http://phinixi.com/~greenboy-/MusicImage/CheapStripLightC.jpg

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I've been wondering who the inspiration for TV's Macgyver was... and now I know.

 

Greenboy... Macgyver... Makes sense.

 

Now... don't lie, dude.. you made that rig outta a plastic 2-liter Sprite bottle, a 9-volt battery and some duct tape, didn't ya?

 

Just kidding. I love your idea with the Littlelite.

\m/

Erik

"To fight and conquer in all your battles is not supreme excellence; supreme excellence consists of breaking the enemy's resistance without fighting."

--Sun Tzu

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Originally posted by greenboy:

UNLESS THE RACK IS MORE THAN TWO RACK SPACES IT IS NOT A CONDITIONER. It's just a glorified power strip. Real conditioners have autotap transformer isolation and keep brownouts and overvoltage to +/- 3% of 117.

Ok, that's clear. Now what brands/models would you suggest and what kind of dough should I expect to pay for a real conditioner?
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From http://www.musicplayer.com/ubb/ultimatebb.php?ubb=get_topic;f=5;t=010205 four days ago:

 

"When you step up to the next level where you want voltage-regulated power (auto-switching tapped transformer isolation, basically) as well as surge protection and line noise suppression, Furman and Juice Goose are two music oriented companies that have done that in rack format. It costs more, but it's the bare minimum that one should have for home/project studios. Tripplite and maybe some others also supply products in rack format that were formerly only available in big honkin' transformer box format."

 

and

 

"Basically, the next step up from around a $10-25 protector is a line conditioner at around $100-$250 depending on wattage. It amazes me that fancy surge protectors that can't help a bit with brownout or consistent overvoltage sometimes cost that much. People are really getting suckered. Sometimes I have to read the ads twice to really believe that those units don't even have the basics of studio level protection."

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I use the Furman. I like the fact everything

including the Amp plugs into all one unit,then

I only have one AC connection. I do have a

Surge protector on the line where I plug into

house power. I also like the Volt Meter & the

twin pull out lights.When I use a smaller rig

without the rack I just use a power strip with

built in surge protecion.I have lost more gear

over the years to "Low Voltage" then I have spikes.

http://www.talkbass.com/forum/attachment.php?attachmentid=10806&stc=1&thumb=1[/img]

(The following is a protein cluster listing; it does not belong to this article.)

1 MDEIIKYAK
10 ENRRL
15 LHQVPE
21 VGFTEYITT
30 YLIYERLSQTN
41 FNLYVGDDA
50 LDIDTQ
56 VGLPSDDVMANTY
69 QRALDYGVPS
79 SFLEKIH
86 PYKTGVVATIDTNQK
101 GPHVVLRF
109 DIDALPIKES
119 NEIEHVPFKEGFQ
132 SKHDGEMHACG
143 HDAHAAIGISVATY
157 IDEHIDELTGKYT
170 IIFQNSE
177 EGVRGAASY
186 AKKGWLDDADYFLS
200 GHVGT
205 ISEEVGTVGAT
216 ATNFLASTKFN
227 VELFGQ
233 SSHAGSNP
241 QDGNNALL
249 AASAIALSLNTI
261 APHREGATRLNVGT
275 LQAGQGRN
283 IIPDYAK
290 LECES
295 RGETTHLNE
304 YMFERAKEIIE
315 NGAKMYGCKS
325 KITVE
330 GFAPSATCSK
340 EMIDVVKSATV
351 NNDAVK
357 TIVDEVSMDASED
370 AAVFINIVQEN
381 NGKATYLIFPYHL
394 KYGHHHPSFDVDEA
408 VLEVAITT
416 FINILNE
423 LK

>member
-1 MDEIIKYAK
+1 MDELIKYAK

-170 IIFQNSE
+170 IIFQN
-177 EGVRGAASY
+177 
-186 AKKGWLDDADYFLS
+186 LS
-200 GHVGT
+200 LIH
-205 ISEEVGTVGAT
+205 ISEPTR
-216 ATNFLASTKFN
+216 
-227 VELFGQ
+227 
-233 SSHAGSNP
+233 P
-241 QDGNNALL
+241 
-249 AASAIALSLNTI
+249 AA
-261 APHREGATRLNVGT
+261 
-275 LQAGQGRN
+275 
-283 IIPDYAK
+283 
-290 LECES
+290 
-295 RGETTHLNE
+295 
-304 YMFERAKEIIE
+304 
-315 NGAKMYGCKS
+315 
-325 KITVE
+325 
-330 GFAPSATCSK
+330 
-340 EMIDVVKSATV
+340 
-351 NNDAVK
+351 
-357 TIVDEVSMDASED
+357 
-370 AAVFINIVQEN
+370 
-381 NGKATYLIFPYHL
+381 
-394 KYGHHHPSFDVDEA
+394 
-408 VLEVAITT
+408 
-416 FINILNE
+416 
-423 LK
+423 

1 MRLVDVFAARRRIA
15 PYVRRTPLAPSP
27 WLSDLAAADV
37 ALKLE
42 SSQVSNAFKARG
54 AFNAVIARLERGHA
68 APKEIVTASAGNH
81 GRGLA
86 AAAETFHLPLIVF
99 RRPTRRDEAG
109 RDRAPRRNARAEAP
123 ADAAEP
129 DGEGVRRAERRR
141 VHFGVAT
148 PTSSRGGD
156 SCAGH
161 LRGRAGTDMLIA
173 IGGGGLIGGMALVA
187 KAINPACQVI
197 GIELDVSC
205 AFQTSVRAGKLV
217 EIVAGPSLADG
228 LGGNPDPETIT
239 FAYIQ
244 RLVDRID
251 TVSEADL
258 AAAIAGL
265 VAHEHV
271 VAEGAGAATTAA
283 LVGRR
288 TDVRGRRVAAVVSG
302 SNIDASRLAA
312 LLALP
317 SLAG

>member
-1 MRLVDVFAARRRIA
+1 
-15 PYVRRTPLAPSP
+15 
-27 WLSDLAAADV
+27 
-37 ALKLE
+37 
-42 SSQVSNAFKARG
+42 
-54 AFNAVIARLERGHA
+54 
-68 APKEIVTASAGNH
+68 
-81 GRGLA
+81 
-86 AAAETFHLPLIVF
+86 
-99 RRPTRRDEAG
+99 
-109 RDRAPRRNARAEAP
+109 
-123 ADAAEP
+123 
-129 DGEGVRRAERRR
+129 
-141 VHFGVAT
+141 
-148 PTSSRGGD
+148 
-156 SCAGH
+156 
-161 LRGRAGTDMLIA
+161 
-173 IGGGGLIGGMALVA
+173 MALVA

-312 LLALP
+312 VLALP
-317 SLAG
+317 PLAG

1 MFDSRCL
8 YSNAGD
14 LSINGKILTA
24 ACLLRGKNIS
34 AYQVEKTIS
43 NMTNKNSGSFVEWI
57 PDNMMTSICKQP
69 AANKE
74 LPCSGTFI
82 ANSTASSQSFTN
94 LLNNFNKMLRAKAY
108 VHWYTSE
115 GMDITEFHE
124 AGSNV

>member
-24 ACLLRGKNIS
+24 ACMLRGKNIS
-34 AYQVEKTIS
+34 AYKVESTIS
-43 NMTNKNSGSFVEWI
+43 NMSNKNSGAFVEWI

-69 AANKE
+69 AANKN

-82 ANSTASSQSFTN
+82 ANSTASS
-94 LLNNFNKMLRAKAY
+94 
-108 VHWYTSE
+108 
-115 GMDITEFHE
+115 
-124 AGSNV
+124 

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NV43345: I like the fact everything

including the Amp plugs into all one unit,then

I only have one AC connection.

Once again: unless you have a low-drawing power amp (usually that will only include eithe Class D or Class H designs) - DoNOT plug that into the surge protector. It is too much load and negates the protection in many circumstances.

 

Power amps need to be fed totally to develop their toal wattage as well. I can't rmembere how many times I've seen power amps and power amp racks for PA on a 100 16-gauge extension cord with a couple of cheap strips plugged into either end, and the people are wondering why the PA sounds so bad or why breakers are tripping or gear is acting up.

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Originally posted by greenboy:

Power amps need to be fed totally to develop their toal wattage as well. I can't rmembere how many times I've seen power amps and power amp racks for PA on a 100 16-gauge extension cord with a couple of cheap strips plugged into either end, and the people are wondering why the PA sounds so bad or why breakers are tripping or gear is acting up.

Just been googling this. In general 12 gauge (i.e. 3 sq.mm) extension leads seem to be the thing for power amps, though I presume that's for 110V power. For European power, i.e. 220-240V power you should be ok with half that thickness, i.e. between 14 and 16 gauge.

 

Of course, the longer the run, the thicker the gauge should be - I have a 30' cable attached to my rig which seems to be fine for most stages I play.

 

The next question is what standard is the venue wiring up to? How thick are the solid core wires that form the mains loop?

 

Alex